The University of Adelaide’s South Australian Centre for Economic Studies (SACES) report calls on the Federal Government to increase to Newstart payments and treat the long-term unemployed with sensitivity.
Newstart currently stands at $278 a week but the SACES report, Newstart Allowance: is it time to raise it? published today recommends a maximum increase to $398 per week.
The report analysed the link between the Average Weekly Earnings – ABS wage estimates from the last 28 years – and Newstart Allowances since 1991.
It said the the $278 allowance, designed to act as a percentage of attainable earnings, had fallen 4.7 per cent for males and 7.9 per cent for females.
If these percentages had stayed the same, rather than decreased, the weekly unemployment benefit would now be worth $347 for males and $356 for females, the report said.
It then compared social and financial influences, such as rental housing costs, and concluded the amount should be raised to a minimum of $360 and a maximum of $400.
“An increase between $80 and $230 per week would be justified on the basis of equity for the recipients and in reducing the poverty gap many Newstart recipients face, while it would also help the unemployed to be better resourced for finding employment,” said SACES Executive Director Michael O’Neil.
“There would appear to be general agreement on the need to raise the Newstart Allowance from a wide range of stakeholders, including form the business community, the welfare sector, academics and researchers, and the wider community.”
South Australia’s seasonally adjusted unemployment figures collected from the Australian Bureau of Statistics (ABS) clock-in our unemployment levels at 6.3 per cent in September: the nation’s second worst percentage for joblessness.
But the report states individuals living in poverty would benefit greatly if Newstart payments increased and most long-term unemployed Australians are older and would benefit from more resources.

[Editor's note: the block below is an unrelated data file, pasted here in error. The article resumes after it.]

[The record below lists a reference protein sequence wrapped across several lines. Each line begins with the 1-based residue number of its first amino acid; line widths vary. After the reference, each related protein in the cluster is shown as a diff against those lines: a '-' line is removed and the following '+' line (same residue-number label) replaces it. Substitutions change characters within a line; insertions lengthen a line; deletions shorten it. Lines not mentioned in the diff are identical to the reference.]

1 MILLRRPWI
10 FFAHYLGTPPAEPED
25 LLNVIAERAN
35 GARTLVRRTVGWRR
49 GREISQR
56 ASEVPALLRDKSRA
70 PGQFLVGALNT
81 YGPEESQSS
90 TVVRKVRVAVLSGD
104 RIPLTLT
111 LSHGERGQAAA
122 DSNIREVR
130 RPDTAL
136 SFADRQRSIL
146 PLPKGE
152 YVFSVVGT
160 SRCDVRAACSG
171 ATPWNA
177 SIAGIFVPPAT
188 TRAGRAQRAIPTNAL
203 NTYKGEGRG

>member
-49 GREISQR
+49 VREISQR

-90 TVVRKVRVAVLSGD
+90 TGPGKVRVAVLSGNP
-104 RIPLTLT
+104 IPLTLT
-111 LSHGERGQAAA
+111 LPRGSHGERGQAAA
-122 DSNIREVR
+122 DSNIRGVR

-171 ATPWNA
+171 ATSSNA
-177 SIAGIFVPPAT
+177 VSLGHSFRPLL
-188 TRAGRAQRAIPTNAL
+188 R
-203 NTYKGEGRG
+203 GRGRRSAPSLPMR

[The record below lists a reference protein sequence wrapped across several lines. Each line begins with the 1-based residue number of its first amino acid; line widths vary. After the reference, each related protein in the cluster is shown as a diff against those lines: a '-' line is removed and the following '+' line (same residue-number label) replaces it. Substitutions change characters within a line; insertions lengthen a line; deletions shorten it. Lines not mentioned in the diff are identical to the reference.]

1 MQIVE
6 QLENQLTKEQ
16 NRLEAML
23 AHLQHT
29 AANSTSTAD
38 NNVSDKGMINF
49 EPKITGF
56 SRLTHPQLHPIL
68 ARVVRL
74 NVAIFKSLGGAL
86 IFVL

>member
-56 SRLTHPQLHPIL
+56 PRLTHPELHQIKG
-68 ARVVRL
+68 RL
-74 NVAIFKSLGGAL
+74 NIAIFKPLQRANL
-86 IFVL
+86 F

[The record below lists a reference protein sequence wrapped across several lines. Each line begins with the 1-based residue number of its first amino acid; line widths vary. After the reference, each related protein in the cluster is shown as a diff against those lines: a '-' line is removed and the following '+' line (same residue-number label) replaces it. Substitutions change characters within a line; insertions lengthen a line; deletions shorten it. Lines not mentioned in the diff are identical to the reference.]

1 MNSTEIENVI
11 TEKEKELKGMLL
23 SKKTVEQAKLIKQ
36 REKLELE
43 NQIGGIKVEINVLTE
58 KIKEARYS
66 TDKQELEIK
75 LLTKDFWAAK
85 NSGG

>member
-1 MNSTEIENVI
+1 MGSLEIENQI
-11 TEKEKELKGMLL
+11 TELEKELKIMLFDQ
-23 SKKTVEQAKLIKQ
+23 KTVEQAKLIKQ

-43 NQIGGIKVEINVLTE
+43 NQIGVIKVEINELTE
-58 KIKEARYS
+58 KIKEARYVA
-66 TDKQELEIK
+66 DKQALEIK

“Recent comments in politics illustrate an all-too-pervasive notion of the jobseeker as ‘dole bludger’, a recipient who is portrayed as a drain on the taxpayer and the Budget, and who is undeserving,” said O’Neil.
“This is despite the fact that many unemployed individuals have a long work history, have paid taxes, and often through no fault of their own find themselves unemployed.
“A good example of this is the thousands of car workers who lost their jobs when Australia’s automotive manufacturing industry collapsed,
“A different attitude and approach is required by governments, which have tools available to them that could be used to good effect.
“These include facilities for further education and training; incentive payments for employers who sponsor new staff and training; and regional, community and industry initiatives that address intergenerational barriers to employment.”
The report will be forwarded to the Federal Government’s Senate Standing Committee on Community Affairs to inform their investigation on the Newstart Allowance scheme’s effectiveness.
Michael O’Neil also co-authored an InDaily opinion piece in May, detailing the economic benefits by council area of increasing Newstart.
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